Best Way To Write A Resignation Letter

Resigning from a job can be a challenging experience, but writing a resignation letter shouldn’t be. In this article, we will guide you on the best way to write a resignation letter. We will provide you with examples that you can edit as needed, tips for writing a resignation letter, and answers to frequently asked questions. Let’s dive in!

When writing a resignation letter, it’s essential to keep it precise and straightforward. You don’t need to elaborate on your reasons for resigning or your future plans. Your resignation letter should include an introduction and an explanation of your decision to resign. Here’s the best way to write a resignation letter:

Example 1: Resignation Letter Due to a Better Job Offer

Dear [Manager’s Name],

I am writing to inform you that I am resigning from my position as [Job Title] at [Company Name]. My last day of work will be [Date].

I have been offered a new position that aligns with my career goals and offers me new challenges and opportunities. Although I have enjoyed my time at [Company Name], I believe this new opportunity is the best decision for my career growth.

Thank you for the support, guidance and opportunities during my time at [Company Name]. I appreciate all that I have learned here and will take these experiences with me to my new role.


[Your Name]

Tips for Writing a Resignation Letter

Writing a resignation letter can be stressful, but it doesn’t have to be. Here are some tips to help you write a professional and effective resignation letter:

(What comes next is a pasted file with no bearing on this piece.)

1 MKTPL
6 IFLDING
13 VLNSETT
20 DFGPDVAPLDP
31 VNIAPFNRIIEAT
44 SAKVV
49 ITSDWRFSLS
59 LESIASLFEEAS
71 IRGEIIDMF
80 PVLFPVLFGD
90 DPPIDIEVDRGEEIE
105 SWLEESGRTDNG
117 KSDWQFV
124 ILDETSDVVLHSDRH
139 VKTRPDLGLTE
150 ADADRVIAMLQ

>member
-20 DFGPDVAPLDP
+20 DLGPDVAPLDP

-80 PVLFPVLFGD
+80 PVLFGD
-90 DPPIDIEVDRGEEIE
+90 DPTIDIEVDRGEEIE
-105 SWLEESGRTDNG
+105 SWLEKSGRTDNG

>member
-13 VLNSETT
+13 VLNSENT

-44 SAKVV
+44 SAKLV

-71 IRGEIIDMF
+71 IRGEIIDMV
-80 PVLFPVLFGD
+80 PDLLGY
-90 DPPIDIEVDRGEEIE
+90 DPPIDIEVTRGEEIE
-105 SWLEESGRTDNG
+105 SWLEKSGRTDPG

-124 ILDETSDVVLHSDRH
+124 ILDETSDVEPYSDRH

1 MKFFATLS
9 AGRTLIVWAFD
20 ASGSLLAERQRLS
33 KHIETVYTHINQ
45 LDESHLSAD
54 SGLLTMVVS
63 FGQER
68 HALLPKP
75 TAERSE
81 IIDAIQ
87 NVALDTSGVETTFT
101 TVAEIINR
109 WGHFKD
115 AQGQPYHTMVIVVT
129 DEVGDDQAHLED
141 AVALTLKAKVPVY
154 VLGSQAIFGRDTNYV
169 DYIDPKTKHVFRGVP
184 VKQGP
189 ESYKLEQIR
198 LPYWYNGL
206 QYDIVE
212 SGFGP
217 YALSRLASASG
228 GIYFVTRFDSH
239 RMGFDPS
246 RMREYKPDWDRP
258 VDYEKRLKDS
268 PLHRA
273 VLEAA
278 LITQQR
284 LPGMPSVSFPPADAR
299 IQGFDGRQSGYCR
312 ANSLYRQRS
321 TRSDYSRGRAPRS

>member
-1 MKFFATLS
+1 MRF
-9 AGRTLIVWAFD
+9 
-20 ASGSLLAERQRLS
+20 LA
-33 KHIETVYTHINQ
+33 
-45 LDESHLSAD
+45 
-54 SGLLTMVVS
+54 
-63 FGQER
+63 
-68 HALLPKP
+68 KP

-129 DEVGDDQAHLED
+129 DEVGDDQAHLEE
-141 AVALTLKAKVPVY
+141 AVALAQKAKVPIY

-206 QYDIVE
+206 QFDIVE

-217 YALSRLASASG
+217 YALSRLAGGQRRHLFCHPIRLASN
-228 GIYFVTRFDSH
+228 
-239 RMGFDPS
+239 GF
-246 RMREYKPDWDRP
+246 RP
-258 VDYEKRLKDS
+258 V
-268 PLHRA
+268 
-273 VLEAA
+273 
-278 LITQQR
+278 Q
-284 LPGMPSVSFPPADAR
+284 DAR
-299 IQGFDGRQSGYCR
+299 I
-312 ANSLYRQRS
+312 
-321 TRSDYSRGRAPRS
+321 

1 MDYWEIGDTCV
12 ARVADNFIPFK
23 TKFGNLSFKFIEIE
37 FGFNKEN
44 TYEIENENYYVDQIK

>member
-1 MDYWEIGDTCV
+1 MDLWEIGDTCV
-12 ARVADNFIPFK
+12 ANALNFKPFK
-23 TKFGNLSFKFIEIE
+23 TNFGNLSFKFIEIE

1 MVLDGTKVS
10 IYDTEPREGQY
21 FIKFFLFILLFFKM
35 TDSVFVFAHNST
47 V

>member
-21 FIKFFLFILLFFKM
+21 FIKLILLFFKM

• Be clear and concise – keep your letter brief and to the point.
  • Provide a clear date for your last day of work – this will help your employer plan for your departure.
  • Thank your employer and colleagues – show your appreciation for the opportunities and experiences you gained during your time at the company.
  • Offer to help with the transition – if possible, offer to assist with the transition to make the process smoother for your employer.
  • Keep it professional – avoid negative comments, criticism or complaints in your resignation letter.

Frequently Asked Questions

Q: How much notice should I give in my resignation letter?

A: You should give at least two weeks’ notice in your resignation letter. This will give your employer time to find a replacement or make other arrangements for your departure.

Q: Should I mention my reason for resigning in my resignation letter?

A: It’s not always necessary to mention your reason for resigning in your letter. If you feel comfortable doing so, you can include it. However, you should keep it brief and professional.

Q: Can I email my resignation letter?

A: It’s best to submit your resignation letter in person or by certified mail. However, if it’s not possible to do so, you can email your letter. Make sure to follow up with a phone call to confirm your employer received your letter.

Q: Should I offer to train my replacement in my resignation letter?

A: If you have the time and resources to train your replacement, it’s a professional gesture to offer to do so. However, it’s not always necessary, and your employer may have other plans for the transition.

Q: Do I need to include my contact information in my resignation letter?

A: Yes, you should include your contact information in your letter. This will allow your employer to reach out to you if necessary and will also ensure you receive any final pay or benefits owed to you.

Q: Should I ask for a reference in my resignation letter?

A: It’s okay to ask for a reference in your resignation letter, but it’s not necessary. If you have a good relationship with your employer, they will likely offer to provide a reference without you needing to ask for one.


Writing a resignation letter can be a daunting task, but with our tips and examples, you can make the process smoother and more professional. Remember to keep your letter brief, professional and offer to help with the transition. Good luck on your next career move!